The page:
So far, 41 entries have been published in the IADB. But telling the stories of the past is not without its challenges. Many of the subjects died more than 100 years ago. Information is scant. Dates are vague. And what little detail there is often doesn’t paint the full picture.    

“A lot of biography traditionally relies on the written word; the documents and archives of history,” Allbrook says. “Aboriginal people didn’t appear much in the archives, or if they did, it was in a negative light, such as reports of appearances before court, or being in the welfare system. So very negative and incomplete snapshots of life. 

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Annie Brice on the far right, c.1869. Photo: State Library of South Australia, b20313111

“That means we have to look beyond the written record and that’s why we involve family and community in these biographies, because they remember these people, and can speak about their whole lives, what they were like as people and why they are important.”

The IADB project has also involved setting up new processes to identify people to be included and revising existing entries of Aboriginal and Torres Strait Islander people. Allbrook says some of the biographies were not adequate. While some need only small revisions, others are being rewritten entirely.

The Australian Dictionary of Biography is 60 years old and so some of the biographies written in the mid-1960s were really out of date, they just read like old-fashioned pieces.”  

Two biographies being rewritten are those of Arabanoo and Bennelong, Aboriginal leaders captured in 1788 and 1789 respectively on the order of then Governor of New South Wales, Arthur Phillip. The original entries were written by Australian novelist Eleanor Dark and published in 1966.  

“They are famous figures, but their biographies read badly in this day and age,” Allbrook says. “We’re looking forward to publishing a new biography of Bennelong because he has so been often portrayed as a tragic figure. But the more we learn about him, the more we find that he wasn’t a tragic figure at all. He was a powerful figure and highly respected in his community.” 

“We have neglected the stories of a large part of Australian society.”

Professor Melanie Nolan

The revised entries will be published on the site, but the original biographies won’t be lost, says ADB General Editor Professor Melanie Nolan. They will also be available to read online, “like a time capsule”. After all, they too are part of history.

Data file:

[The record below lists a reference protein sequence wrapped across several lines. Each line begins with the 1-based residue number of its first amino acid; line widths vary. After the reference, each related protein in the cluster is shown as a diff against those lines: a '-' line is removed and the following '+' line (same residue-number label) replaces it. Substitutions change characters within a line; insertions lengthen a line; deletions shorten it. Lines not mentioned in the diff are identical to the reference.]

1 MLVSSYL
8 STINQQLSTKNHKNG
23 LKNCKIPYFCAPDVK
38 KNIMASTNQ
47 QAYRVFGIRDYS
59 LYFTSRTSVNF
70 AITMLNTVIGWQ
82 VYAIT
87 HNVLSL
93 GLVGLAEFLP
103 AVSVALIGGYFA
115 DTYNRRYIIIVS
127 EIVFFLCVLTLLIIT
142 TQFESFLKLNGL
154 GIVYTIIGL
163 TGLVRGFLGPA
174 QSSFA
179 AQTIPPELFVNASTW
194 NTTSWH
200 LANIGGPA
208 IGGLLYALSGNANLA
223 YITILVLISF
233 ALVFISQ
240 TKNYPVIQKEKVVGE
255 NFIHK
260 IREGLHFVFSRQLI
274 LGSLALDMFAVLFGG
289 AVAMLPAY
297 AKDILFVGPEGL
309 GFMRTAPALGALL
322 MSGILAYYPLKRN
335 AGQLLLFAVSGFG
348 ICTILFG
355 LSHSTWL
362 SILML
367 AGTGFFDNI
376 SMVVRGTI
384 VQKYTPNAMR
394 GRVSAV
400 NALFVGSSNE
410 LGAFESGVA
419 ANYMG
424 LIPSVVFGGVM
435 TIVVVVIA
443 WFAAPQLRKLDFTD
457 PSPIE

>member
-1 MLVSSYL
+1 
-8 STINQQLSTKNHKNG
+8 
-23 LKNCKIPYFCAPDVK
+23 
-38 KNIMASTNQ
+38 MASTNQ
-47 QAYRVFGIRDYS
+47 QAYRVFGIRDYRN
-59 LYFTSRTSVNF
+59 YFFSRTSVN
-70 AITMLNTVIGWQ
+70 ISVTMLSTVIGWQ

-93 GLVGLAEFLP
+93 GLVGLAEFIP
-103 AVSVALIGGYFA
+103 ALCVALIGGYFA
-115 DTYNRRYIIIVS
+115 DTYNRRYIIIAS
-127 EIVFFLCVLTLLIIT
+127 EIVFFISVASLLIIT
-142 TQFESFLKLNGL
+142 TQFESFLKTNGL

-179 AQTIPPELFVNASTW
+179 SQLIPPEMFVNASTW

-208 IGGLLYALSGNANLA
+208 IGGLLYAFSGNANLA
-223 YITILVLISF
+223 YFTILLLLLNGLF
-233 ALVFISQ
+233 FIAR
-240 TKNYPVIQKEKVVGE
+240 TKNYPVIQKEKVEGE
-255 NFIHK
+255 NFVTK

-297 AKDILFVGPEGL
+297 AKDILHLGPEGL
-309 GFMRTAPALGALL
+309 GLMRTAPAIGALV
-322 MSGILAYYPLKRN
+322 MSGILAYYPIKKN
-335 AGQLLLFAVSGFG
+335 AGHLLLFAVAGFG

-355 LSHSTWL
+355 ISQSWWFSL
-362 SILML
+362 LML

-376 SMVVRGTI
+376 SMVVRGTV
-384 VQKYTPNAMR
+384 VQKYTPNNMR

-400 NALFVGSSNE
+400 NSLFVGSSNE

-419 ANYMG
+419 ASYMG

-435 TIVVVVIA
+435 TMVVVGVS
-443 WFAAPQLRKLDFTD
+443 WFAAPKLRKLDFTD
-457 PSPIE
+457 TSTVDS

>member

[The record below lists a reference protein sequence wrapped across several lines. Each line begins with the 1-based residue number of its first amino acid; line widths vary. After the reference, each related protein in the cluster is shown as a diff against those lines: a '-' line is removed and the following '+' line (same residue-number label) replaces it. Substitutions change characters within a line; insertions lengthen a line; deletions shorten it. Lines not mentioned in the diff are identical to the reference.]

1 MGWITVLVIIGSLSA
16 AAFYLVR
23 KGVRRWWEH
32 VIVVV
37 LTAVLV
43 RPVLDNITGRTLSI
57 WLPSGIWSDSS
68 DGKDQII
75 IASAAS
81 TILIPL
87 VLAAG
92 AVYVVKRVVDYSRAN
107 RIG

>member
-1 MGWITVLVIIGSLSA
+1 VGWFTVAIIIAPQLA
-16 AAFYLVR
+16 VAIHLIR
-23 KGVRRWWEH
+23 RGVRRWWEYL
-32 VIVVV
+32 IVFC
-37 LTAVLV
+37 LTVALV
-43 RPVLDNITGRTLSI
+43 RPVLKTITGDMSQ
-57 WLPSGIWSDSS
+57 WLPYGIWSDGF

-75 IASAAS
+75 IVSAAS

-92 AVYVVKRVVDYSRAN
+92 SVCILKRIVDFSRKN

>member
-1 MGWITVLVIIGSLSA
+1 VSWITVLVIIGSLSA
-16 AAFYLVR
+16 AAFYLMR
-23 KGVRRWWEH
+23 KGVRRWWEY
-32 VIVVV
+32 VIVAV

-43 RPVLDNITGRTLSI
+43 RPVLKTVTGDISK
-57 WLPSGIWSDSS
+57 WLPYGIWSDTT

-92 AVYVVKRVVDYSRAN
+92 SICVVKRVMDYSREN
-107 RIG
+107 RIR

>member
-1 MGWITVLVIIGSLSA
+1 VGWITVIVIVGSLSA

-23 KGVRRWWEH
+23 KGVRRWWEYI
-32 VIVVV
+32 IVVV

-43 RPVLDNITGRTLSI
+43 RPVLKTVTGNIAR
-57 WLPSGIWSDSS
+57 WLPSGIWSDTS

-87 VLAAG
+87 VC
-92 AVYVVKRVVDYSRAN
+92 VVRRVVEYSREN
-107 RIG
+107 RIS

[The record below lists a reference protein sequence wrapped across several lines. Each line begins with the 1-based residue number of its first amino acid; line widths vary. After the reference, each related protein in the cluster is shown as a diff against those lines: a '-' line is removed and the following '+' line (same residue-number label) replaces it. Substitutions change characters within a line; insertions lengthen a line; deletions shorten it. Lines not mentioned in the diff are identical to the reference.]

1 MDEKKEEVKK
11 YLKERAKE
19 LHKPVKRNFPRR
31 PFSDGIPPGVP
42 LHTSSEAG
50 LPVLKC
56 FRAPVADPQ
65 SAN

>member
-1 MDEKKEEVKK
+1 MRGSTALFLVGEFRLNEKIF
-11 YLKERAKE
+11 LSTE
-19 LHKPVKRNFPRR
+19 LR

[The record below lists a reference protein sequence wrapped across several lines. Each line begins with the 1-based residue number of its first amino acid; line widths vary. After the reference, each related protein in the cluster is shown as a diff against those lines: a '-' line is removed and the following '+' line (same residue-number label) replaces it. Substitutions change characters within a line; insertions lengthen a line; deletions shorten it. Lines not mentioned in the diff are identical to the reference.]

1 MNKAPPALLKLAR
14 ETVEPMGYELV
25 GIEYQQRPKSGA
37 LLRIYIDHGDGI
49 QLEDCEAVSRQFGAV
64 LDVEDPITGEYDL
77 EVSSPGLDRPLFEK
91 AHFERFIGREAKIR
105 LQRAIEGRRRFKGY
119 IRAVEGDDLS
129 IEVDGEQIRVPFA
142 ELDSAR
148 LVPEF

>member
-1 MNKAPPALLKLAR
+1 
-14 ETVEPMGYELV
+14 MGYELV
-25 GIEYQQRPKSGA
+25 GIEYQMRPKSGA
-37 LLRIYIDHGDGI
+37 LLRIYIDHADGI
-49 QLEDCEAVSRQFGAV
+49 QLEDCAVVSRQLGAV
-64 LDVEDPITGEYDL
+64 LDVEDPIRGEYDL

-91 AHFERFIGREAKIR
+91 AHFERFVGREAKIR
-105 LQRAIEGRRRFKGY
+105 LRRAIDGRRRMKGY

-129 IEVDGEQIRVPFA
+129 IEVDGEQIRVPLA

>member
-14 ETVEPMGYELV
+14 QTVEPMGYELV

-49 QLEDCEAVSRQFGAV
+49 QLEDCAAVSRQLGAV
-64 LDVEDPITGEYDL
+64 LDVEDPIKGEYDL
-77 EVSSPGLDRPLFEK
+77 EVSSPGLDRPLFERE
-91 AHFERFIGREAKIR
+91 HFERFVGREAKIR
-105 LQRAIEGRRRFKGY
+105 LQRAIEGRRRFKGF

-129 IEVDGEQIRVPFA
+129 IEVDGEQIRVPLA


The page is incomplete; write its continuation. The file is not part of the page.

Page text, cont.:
“The perspective we have today is different from the late 1950s and early 1960s. It’s not that the past is wrong. But now, we have a critical mass of historians, of amateur and family history, and a whole groundswell of research and interest. We ask very different questions now than were asked in the past. 

“People will be able to go and look at the old entries and ask the questions: ‘Why did people write articles as they did in the 1960s? How could you write an article on Bennelong like you’ve written there and how is it different from this article that’s written here? Also, how would it be different in the future?’ Because we have certainly not got an objective or perfect or final view of what the biographical essay of an individual will be.” 

A mirror to society  

The online biographies will be published in a standalone volume, but the project has already had a larger legacy by establishing working parties and increasing Indigenous representation on the editorial board. The researchers hope these initiatives will increase the ongoing quality of biographies about Aboriginal and Torres Strait Islander people.   

“As history changes or questions change, the ADB itself needs to be changed,” Nolan says.  

“We have neglected the stories of a large part of Australian society. The ADB has the selection principle of ‘representative’ and ‘significant’, but we’ve also got the view that we should be able to hold the ADB as a mirror to Australian society and everybody in society should be able to recognise themselves in the history that we’re writing.” 

Allbrook says one of the most satisfying parts of the project has been to share stories of people who were not necessarily great and powerful but were meaningful to their own families and communities. 

“This project is helping bring back people from oblivion. They’ve disappeared from the historical record in many ways, but this project is helping to make them visible again.”